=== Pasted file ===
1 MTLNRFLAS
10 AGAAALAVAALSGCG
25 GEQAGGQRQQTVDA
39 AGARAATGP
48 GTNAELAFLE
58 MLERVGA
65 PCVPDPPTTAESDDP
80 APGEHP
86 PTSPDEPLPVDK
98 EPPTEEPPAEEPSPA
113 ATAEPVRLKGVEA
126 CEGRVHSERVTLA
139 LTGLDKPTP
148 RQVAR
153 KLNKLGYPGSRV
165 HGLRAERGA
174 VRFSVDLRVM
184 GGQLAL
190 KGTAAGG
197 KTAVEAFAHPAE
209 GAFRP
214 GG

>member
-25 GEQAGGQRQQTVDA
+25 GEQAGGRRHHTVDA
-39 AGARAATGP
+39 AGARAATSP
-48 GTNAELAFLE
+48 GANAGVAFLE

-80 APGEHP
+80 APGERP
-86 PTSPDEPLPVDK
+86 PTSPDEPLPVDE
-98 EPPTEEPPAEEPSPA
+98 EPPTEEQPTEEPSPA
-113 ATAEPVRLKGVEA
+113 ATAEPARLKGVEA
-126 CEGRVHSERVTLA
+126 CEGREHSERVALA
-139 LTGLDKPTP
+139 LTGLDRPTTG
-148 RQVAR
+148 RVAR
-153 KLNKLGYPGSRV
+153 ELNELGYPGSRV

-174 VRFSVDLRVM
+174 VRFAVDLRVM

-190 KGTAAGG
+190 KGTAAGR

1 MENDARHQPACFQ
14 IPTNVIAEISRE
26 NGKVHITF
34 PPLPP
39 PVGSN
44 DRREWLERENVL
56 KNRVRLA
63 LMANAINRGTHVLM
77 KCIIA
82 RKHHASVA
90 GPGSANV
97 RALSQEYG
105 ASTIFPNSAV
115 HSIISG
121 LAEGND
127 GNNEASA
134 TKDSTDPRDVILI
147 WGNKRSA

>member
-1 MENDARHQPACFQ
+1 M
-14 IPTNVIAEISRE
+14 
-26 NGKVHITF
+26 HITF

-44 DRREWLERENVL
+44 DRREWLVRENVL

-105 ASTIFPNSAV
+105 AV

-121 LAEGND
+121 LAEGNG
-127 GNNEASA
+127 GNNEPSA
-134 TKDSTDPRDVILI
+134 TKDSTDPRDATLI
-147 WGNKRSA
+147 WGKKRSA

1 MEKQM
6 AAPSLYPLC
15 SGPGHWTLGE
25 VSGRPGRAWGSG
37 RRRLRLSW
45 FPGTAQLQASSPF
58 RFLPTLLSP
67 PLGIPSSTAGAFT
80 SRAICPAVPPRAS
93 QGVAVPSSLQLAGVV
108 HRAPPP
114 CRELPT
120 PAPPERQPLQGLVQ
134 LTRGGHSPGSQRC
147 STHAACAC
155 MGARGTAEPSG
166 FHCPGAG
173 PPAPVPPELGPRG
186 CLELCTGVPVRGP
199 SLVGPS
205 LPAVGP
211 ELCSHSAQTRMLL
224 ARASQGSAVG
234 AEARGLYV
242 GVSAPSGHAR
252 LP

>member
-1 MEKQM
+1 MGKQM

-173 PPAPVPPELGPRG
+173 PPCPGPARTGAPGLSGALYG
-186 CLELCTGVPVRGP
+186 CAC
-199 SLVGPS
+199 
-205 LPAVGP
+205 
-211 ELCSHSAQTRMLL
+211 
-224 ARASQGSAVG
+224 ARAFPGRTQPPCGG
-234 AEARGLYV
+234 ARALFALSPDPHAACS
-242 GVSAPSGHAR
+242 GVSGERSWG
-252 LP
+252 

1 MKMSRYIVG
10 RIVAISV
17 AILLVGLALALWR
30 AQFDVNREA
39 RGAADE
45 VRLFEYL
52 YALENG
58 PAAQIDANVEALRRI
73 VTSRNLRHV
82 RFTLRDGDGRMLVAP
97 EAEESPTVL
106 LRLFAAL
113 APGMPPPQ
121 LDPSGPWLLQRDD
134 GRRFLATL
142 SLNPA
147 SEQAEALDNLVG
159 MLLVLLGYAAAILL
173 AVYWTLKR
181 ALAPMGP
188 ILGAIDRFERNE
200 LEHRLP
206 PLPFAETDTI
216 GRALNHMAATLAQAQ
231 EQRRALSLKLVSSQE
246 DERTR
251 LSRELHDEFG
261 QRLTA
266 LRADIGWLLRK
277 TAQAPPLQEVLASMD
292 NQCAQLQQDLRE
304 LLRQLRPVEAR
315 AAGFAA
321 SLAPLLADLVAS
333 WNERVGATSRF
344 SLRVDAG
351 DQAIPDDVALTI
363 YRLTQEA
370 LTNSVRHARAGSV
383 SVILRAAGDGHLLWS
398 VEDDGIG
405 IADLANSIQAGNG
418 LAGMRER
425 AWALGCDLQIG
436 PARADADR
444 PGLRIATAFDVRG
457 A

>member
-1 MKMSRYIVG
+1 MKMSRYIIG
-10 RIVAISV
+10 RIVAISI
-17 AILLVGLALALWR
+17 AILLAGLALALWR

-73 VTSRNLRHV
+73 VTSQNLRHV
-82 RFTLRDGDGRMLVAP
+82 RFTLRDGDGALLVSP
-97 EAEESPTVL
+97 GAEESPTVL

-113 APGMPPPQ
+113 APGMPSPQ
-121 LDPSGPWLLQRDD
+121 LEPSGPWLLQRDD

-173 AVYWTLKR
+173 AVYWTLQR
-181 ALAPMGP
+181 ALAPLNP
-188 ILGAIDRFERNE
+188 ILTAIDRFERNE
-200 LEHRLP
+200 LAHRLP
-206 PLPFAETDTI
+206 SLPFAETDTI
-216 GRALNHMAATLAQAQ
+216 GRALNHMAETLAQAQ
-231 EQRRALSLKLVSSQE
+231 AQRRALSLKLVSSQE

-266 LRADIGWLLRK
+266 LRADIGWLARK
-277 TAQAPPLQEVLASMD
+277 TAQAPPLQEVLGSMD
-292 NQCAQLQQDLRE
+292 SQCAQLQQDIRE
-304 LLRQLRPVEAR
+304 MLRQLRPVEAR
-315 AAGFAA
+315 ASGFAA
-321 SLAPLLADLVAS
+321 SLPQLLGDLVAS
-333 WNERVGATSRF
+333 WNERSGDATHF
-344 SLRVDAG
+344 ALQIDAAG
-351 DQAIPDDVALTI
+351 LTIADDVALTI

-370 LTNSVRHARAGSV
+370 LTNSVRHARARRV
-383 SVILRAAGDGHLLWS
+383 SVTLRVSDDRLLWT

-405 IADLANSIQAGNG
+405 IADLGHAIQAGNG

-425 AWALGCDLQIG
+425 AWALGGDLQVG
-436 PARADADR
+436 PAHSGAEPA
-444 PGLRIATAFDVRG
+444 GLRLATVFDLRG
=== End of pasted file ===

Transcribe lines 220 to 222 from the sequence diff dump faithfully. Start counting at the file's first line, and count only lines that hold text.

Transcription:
-315 AAGFAA
+315 ASGFAA
-321 SLAPLLADLVAS